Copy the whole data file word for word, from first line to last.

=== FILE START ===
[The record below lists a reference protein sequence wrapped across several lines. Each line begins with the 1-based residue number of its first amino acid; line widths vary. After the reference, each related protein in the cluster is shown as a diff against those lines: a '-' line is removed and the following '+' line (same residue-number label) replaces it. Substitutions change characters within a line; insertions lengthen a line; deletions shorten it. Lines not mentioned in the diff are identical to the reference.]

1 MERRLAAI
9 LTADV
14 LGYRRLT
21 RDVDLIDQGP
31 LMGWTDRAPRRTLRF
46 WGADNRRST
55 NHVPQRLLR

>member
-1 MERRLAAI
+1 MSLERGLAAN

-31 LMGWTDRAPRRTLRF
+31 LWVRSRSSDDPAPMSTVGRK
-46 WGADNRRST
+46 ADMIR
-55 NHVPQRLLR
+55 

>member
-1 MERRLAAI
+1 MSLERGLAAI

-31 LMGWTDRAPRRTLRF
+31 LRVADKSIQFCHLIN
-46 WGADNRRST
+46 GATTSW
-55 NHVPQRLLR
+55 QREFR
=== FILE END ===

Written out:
[The record below lists a reference protein sequence wrapped across several lines. Each line begins with the 1-based residue number of its first amino acid; line widths vary. After the reference, each related protein in the cluster is shown as a diff against those lines: a '-' line is removed and the following '+' line (same residue-number label) replaces it. Substitutions change characters within a line; insertions lengthen a line; deletions shorten it. Lines not mentioned in the diff are identical to the reference.]

1 MERRLAAI
9 LTADV
14 LGYRRLT
21 RDVDLIDQGP
31 LMGWTDRAPRRTLRF
46 WGADNRRST
55 NHVPQRLLR

>member
-1 MERRLAAI
+1 MSLERGLAAN

-31 LMGWTDRAPRRTLRF
+31 LWVRSRSSDDPAPMSTVGRK
-46 WGADNRRST
+46 ADMIR
-55 NHVPQRLLR
+55 

>member
-1 MERRLAAI
+1 MSLERGLAAI

-31 LMGWTDRAPRRTLRF
+31 LRVADKSIQFCHLIN
-46 WGADNRRST
+46 GATTSW
-55 NHVPQRLLR
+55 QREFR